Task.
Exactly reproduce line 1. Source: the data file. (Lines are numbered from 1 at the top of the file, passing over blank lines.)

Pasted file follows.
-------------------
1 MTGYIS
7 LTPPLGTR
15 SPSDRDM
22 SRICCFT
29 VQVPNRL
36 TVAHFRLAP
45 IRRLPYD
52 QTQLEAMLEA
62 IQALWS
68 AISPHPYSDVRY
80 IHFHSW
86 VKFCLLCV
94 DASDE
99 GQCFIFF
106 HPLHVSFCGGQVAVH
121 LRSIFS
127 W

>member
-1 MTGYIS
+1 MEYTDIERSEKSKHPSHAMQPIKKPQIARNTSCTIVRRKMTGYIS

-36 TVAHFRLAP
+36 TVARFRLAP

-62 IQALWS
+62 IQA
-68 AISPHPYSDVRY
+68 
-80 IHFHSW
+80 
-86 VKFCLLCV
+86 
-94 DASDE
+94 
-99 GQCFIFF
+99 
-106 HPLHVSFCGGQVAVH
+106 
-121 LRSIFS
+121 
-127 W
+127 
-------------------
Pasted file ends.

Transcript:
1 MTGYIS